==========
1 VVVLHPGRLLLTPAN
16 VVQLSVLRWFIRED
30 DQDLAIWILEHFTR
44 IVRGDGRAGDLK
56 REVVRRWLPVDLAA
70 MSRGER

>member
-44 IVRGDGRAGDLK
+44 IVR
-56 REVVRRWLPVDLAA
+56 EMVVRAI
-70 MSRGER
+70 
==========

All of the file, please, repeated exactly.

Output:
1 VVVLHPGRLLLTPAN
16 VVQLSVLRWFIRED
30 DQDLAIWILEHFTR
44 IVRGDGRAGDLK
56 REVVRRWLPVDLAA
70 MSRGER

>member
-44 IVRGDGRAGDLK
+44 IVR
-56 REVVRRWLPVDLAA
+56 EMVVRAI
-70 MSRGER
+70 